Language and languages -- Documentation  Search this
Genre/Form:
Ledger drawings
Citation:
Manuscript 2016-a, National Anthropological Archives, Smithsonian Institution
Identifier:
NAA.MS2016A
See more items in:
MS 2016-a Daniel Little Chief drawings of Cheyenne ceremonial customs and implements, with explanations by Albert Gatschet
Archival Repository:
National Anthropological Archives
GUID:
https://n2t.net/ark:/65665/nw332099240-dc44-442c-9890-3771ef107586
EDAN-URL:
ead_collection:sova-naa-ms2016a
Online Media:

MS 2016-c Anonymous drawing, possibly Cheyenne, of mounted warrior

Collector:
Gatschet, Albert S. (Albert Samuel), 1832-1907  Search this
Extent:
1 Item (leaf , 13 x 15 cm.)
Culture:
Tsitsistas/Suhtai (Cheyenne)  Search this
Niitsitapii (Blackfoot/Blackfeet)  Search this
Indians of North America -- Great Plains  Search this
Type:
Collection descriptions
Archival materials
Ledger drawings
Date:
n.d.
Scope and Contents:
Single leaf drawing depicting a mounted warrior wearing feathered bonnet. Manuscript caption in red ink on front reads, "this Indian man not war because this man play Running Horse the man very nice play." Manuscript caption in same ink and handwriting on reverse reads, "... this man name Ark-wor-gar-ne."
Biographical / Historical:
Albert S. Gatschet (1832-1907) was educated in his native Switzerland and in Germany (University of Bern [Ph.D., 1892]); University of Berlin. Early in his career, he pursued antiquarian research in European museums and wrote scientific articles. Among his interests was the etymology of Swiss place names. After coming to the United States in 1869, he worked on the American Indian vocabularies collected by Oscar Loew, of the United States Geological Survey West of the 100th Meridian (Wheeler Survey). Eventually John Wesley Powell employed him as an ethnologist with the United States Geographical and Geological Survey of the Rocky Mountain Regions. When it was founded in 1879, he joined the staff of the Bureau of American Ethnology and continued there until he retired in 1905. For the Powell Survey, Gatschet researched the ethnography of the Klamath in Oregon and the Modoc in Oklahoma. He also collected Native American material objects and investigated special problems for Powell's classification of the American Indian languages north of Mexico, working on languages of the Southeast, including groups forcibly settled in the southern Plains. He not only visited well known tribes but also searched out small groups, including the Biloxi and Tunica. He also worked with the Natchez, Tonkawa, Chitimacha, and Atakapa in the United States and Comecrudo and several other small groups in northern Mexico. Through library research, he studied the Timucua, Karankara, and the Beothuk. During the later part of his career, Gatschet was assigned comparative work on all the Algonquian languages. Although the project was never completed, he collected much about many of the languages, especially Peoria, Miami, and Shawnee. In addition, he worked with members of diverse tribes of the eastern United States. For more information, see NAA finding aid located at http://www.nmnh.si.edu/naa/guide/_g1.htm#jrg575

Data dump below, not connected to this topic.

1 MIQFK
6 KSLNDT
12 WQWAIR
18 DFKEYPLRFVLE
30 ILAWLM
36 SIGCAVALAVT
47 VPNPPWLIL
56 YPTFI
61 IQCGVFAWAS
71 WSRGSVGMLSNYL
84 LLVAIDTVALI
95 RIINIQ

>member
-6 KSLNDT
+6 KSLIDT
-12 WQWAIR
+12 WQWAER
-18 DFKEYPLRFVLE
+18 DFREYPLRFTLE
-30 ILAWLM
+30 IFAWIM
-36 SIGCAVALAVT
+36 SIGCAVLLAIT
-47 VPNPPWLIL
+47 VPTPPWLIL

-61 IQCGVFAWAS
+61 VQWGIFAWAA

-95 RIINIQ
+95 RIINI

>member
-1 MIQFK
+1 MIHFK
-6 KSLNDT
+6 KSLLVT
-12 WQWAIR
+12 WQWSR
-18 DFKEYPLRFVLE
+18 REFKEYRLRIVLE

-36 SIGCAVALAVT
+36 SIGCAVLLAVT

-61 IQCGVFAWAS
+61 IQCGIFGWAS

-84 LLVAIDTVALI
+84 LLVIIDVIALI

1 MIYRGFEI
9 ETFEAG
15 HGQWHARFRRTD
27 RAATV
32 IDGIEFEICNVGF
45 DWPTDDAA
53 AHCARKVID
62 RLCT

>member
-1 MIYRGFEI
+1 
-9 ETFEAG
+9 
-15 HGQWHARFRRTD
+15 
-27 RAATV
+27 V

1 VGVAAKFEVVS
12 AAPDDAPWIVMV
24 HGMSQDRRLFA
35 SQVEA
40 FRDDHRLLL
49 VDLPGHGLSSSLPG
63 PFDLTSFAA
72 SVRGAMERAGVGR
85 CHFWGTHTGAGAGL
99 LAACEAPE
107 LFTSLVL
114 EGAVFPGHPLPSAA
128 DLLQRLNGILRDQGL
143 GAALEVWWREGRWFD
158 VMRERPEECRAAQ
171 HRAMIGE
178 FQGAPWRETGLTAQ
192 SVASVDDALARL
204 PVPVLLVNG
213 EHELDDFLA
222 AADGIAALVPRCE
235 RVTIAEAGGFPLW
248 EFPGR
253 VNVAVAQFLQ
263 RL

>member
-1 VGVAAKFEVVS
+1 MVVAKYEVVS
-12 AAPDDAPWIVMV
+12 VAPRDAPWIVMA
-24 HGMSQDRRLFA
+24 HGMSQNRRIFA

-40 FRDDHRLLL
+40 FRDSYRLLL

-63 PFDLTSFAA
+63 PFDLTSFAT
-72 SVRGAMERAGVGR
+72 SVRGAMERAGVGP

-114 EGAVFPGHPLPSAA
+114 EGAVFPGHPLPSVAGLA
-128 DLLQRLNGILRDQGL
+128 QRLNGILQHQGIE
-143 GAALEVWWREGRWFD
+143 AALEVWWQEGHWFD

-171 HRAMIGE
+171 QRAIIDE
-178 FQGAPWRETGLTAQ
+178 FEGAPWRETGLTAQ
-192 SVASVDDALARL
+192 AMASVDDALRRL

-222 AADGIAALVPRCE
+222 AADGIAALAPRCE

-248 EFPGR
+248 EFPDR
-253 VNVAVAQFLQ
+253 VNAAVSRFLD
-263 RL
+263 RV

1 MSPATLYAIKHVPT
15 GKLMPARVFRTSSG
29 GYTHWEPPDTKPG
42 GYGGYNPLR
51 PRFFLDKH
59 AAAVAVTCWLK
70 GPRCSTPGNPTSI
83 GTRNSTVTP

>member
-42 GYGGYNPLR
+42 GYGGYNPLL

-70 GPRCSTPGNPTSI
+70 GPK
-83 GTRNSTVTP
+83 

Local Numbers:
NAA INV 08660200

NAA MS 2016-c
Local Note:
This drawing does not appear to be directly associated with works by Daniel Littlechief in Ms. 2016-a.
Ink on ruled paper.
Album Information:
MS 2016c 001
Topic:
Blackfeet  Search this
Genre/Form:
Ledger drawings
Citation:
Manuscript 2016-c, National Anthropological Archives, Smithsonian Institution
Identifier:
NAA.MS2016C
Archival Repository:
National Anthropological Archives
GUID:
https://n2t.net/ark:/65665/nw358c12b2f-5f69-43e7-839f-ace4d0bf34c5
EDAN-URL:
ead_collection:sova-naa-ms2016c
Online Media:

MS 4279 Correspondences between the Three Dialects of Coahuiltecan: Cotoname, Comecrudo, and Coahuilteco

Creator:
Swanton, John Reed, 1873-1958  Search this
Names:
García, Bartholomé, active 18th century  Search this
Extent:
3 Pages
Culture:
Coahuiltec  Search this
Indians of North America -- Southwest, New  Search this
Type:
Collection descriptions
Archival materials
Pages
Date:
undated
Local Numbers:
NAA MS 4279
Local Note:
typescript document with A. notations
Topic:
Mexico  Search this
Citation:
Manuscript 4279, National Anthropological Archives, Smithsonian Institution
Identifier:
NAA.MS4279
Archival Repository:
National Anthropological Archives
GUID:
https://n2t.net/ark:/65665/nw351c43bda-f6c5-40d9-813e-adf91130638a
EDAN-URL:
ead_collection:sova-naa-ms4279

Albert Samuel Gatschet papers

Creator:
Gatschet, Albert S. (Albert Samuel), 1832-1907  Search this
Extent:
11 Linear feet
Type:
Collection descriptions
Archival materials
Place:
North America
Date:
1828-1906
Scope and Contents: